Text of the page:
|dc.description.abstract||Technology education is a subject that has seen significant conceptual change within its curriculum since its inception. In New Zealand, the national curriculum positions technology education as a means to expose students to learning, which can be future-focused in nature. The subject affords opportunities for pedagogical practice to be responsive to student interests and focused on technology-related issues and societal need. Students’ learning has the capacity for creative and critical thinking in a variety of learning contexts and technological areas.
This qualitative research uncovers new knowledge about the nature and enactment of technology education in New Zealand, using a combination of interpretive, sociocultural, and case study methods. It explores how six teachers’ perceptions affected their interpretation and enactment of the technology curriculum in two secondary schools. One school was well established, and the other was a newly built Innovative Learning Environment (Ministry of Education (MoE), 2017a; Osborne, 2016). Data relied on several primary sources, namely the New Zealand curriculum document (MoE, 2007) and its supporting materials (MoE, 2010), two or three semi-structured interviews per participant, lesson observations, department meetings, teacher reflections, and teacher-generated resources. Activity theory was the interpretive framework used to establish each teacher’s circumstances and experiences.
The findings confirmed that teachers’ perceptions directly influenced their interpretation and commitment to the curriculum’s enactment. There was disparity between some teachers’ espoused perceptions and manifesting practice, as determined by their cultural context. The most limiting perceptions were that students should first be taught teacher-designated skills and knowledge, and that it was satisfactory for technological outcomes to be replications or adaptations of existing products rather than to be innovative or future-focused in nature.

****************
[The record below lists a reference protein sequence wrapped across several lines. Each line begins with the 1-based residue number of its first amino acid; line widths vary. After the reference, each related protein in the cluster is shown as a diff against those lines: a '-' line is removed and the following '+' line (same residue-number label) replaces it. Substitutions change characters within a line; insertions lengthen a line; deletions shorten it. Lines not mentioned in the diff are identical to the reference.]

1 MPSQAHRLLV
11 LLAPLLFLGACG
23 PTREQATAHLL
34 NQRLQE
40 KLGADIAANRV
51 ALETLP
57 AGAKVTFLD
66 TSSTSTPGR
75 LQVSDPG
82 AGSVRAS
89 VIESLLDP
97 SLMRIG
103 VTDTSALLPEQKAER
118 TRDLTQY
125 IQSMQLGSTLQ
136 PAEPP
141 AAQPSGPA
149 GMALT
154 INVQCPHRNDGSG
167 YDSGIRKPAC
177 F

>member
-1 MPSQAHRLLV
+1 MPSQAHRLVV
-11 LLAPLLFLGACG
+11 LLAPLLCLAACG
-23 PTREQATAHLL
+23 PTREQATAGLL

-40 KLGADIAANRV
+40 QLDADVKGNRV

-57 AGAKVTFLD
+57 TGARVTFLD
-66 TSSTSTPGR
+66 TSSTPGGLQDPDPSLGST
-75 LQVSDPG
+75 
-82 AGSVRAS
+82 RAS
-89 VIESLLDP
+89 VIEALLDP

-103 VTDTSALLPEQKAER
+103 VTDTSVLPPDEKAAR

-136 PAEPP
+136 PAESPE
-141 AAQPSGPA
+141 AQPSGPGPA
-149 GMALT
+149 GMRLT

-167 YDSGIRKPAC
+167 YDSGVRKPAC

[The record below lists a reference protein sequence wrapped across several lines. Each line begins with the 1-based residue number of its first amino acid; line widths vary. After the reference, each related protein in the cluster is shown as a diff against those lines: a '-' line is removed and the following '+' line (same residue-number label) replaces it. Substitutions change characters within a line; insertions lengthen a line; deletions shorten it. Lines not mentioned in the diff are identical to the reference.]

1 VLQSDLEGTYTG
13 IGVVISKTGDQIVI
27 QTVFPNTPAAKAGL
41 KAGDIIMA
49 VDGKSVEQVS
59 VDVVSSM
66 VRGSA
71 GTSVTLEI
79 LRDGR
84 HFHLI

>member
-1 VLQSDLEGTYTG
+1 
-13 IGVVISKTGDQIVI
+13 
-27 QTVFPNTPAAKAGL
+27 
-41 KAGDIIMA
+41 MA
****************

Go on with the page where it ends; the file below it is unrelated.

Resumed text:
When interpreting the curriculum, all teacher participants in the study defaulted to the Technological Practice strand because of its association with practical outcomes. There was some hesitance to engage with the Nature of Technology strand, which was perceived by the teachers to be more conceptually challenging and less valued by students. Whilst some teachers aspired to foster a learner-centred classroom, there was acknowledgement that to do so, students were required to be self-regulating and actively engaged in their work.
It is concluded that technology teachers’ perceptions and practice do not necessarily explicitly align with the concepts outlined in the New Zealand curriculum (MoE, 2007). This research challenges the notion that if a teacher is knowledgeable about their specialist area of technology, they can effectively interpret and make meaning of the generic curriculum concepts for their own teaching practice. This is significant because in a context where teachers are encouraged to be curriculum decision makers, such a gap in professional knowledge signals a barrier to its enactment. It is suggested that to address this barrier, teachers need to adopt a form of “technological thinking” in support of their existing “technical thinking” (Reinsfield & Williams, 2017).
This research illustrates how technology teachers’ perceptions can enable, moderate, or limit, their capacity to make the connection between curriculum and practice. How teachers make meaning of the curriculum to develop their knowledge for practice is presented as a threshold concept (Meyer & Land, 2003, 2006; Peter et al., 2014). Some enablers to practice are proposed. To enable change there needs to be a sustained and collaborative approach to support technology teachers’ evolving pedagogical practice, which centres on learner- centred pedagogies and demonstrates a commitment to the enactment of the curriculum (MoE, 2007). I conclude by proposing a professional learning model, intended to support teachers who are motivated to reflect upon and transform their perceptions and practice, and to align their teaching with current policy and practice in New Zealand.||